Southern jazz fills the theatre as the warm lights come up on a bedroom. A mix of yellow and pink shines through the windows at the back of the stage, transporting us to sunset on a hot, summer evening. The lights emphasize the reds and oranges of the elegant, southern-style furniture, and a slow drumming ensues, creating the foreboding rhythm for what we were about to see as the sound slowly faded, and Act One begins.
Written by Tennessee Williams and directed by Mitchell Hébert, Cat on a Hot Tin Roof is comprised of three acts. The story follows Brick (Gregory Woodell) as he tries to find ta sense of personal happiness amidst his alcoholism, ankle injury, and unhappy marriage to Maggie (Alyssa Wilmoth Keegan). Taking place in his family home in Mississippi, we are introduced to Big Momma (Sarah Marshall) and Big Daddy (Rick Foucheux), as well as his brother (Todd Scofield) and his own family as everyone gathers to celebrate Big Daddy’s 65th birthday. With so many people trapped under one roof, tension builds, hidden truths come out, and any semblance of order starts to unravel.
Dramaturg Brent Stansell explains in his program notes that the play is often described as a musical, with “the first act as an aria for Maggie, the second act as a dynamic duet between Big Daddy and Brick, and the third act as a symphony of the entire Pollitt family.” Brilliantly conceived by Hébert, he and his design team cleverly utilized this concept to create a striking experience for the eyes and ears.
Sound Designer Christopher Baine and Lighting Designer Andrew R. Cissna successfully transported us to a Mississippi plantation. I could almost feel the heat through the coloring of Cissna’s creation, and Baine created a soundtrack that emphasized the setting, while at the same time highlighting the tension and drama that would come through the deep jazz mixed with the slow, steady beat of a drum. However, Cissna’s work did not stop there. His design successfully played off of Scenic Designer Meghan Raham’s lovely color scheme, with red, southern style furniture and a chandelier that hung from the ceiling.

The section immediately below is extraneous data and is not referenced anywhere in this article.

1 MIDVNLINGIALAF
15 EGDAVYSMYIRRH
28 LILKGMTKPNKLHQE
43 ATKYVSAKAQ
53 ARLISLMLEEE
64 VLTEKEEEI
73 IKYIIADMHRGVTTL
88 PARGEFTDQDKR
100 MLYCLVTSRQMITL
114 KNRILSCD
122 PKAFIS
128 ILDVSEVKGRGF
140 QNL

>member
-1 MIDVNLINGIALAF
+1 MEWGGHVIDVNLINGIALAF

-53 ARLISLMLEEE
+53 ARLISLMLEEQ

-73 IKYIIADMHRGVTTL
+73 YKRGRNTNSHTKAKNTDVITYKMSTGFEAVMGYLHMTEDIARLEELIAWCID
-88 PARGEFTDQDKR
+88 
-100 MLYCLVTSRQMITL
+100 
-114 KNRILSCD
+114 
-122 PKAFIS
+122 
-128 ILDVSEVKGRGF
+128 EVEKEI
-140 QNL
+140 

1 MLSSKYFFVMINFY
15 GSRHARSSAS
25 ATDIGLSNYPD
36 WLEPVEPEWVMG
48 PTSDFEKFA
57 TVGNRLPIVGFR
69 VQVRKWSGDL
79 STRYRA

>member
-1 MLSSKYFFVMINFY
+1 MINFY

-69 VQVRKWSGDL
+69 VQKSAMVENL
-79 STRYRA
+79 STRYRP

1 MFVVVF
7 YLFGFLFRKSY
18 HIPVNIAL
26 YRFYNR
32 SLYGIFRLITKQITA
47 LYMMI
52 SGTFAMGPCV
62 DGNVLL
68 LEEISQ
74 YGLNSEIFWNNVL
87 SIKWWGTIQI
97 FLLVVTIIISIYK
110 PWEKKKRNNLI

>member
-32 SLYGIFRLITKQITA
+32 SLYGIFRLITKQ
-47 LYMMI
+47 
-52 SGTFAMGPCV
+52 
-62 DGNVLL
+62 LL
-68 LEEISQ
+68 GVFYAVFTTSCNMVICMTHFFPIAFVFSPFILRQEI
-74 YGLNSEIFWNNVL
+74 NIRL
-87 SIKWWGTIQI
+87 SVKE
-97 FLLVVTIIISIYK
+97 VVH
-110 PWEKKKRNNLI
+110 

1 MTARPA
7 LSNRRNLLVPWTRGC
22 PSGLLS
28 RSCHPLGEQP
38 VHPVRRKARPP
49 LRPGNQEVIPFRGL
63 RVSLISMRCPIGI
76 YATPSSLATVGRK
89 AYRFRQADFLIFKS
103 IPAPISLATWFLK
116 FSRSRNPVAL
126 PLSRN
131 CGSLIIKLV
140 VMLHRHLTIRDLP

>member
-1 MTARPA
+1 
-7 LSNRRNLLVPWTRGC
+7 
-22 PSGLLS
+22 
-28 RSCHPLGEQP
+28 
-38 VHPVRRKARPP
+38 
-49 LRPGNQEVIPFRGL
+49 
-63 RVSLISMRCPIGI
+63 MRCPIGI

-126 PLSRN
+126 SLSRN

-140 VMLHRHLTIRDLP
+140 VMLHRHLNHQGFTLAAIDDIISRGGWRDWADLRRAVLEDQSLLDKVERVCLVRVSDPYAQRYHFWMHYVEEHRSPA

Finally, Costume Designer Ivania Stack’s gorgeous design clearly distinguished each family member based on his or her personality. For example, stylish and classy Maggie’s sleek black dress sharply contrasted with the design for Mae (Marni Penning). As the uptight mom of three, she wore a bright green number with a large pink bow, which helped emphasize the hilarity of her scenes and her over-the-top nature.
Of course, it is impossible to discuss a Tenessee Williams play without drawing attention to the script. It is said that this was Williams’ favorite of his plays, and I can’t say I’m surprised. As always, he includes a sharp wit that adds a much-needed humor to the most dramatic of situations. However, in this particular play, the funnier elements created a fascinating contrast to the darker moments, especially in the first scene between Maggie and Brick.
There is a stereotype that suggests a social mask in the south – a tendency to hide anything unpleasant behind a façade of light humor good hospitality. As the unfortunate secrets of Maggie and Brick’s marriage rose to the surface, the comedy reminded me of that mask, and though I was laughing along with the rest of the audience, it made me feel for the couple even more. The harsher the jokes, the harder they were trying to cover the pain. Williams’ script utilized these moments throughout, and made for an entertaining and dramatic script that kept me hooked from start to finish.
Williams’ fast-paced and emotional script cannot be easy for anyone to master, but these actors rose to the challenge. As an ensemble, the group carried kept me invested from moment to moment, particularly with the honesty they infused into the relationships. I could believe the sibling rivalry between Gooper (Todd Scofield) and Brick, and the jealousy between Maggie towards Mae for living the life of motherhood that she desires.
Marshall’s portrayal of Big Mamma was absolutely hilarious. Her nosey and loving nature made her impossible not to love, and I was always eager to see more of her on stage. Foucheux’s approach to Big Daddy was an exact opposite. While Marshall created a larger than life character, Foucheaux was subtle, and the contrast made for a fascinating marriage to watch unfold.
The relationship between Foucheux and Brick was equally as interesting, and made Act Two one of the more dramatically thrilling portions of the play. As Foucheux pushed Brick to reveal the secrets behind his depression, I could almost feel the tension of this father and son relationship, as well as the true desperation of Foucheux to help a loved one in whatever way he could.
The relationship that stole the show was that of Maggie and Brick. Keegan and Wooddell played off each other beautifully, and the stage chemistry was spot-on. Though their marriage had difficulties, the two characters also stood by each other, and all I wanted was to see them find a sense of happiness and succeed.
Visually striking and emotionally thrilling, Round House Theatre’s sizzlin’ Cat on a Hot Tin Roof simply should not be missed.
Running Time: Two hours and 40 minutes, with two intermissions.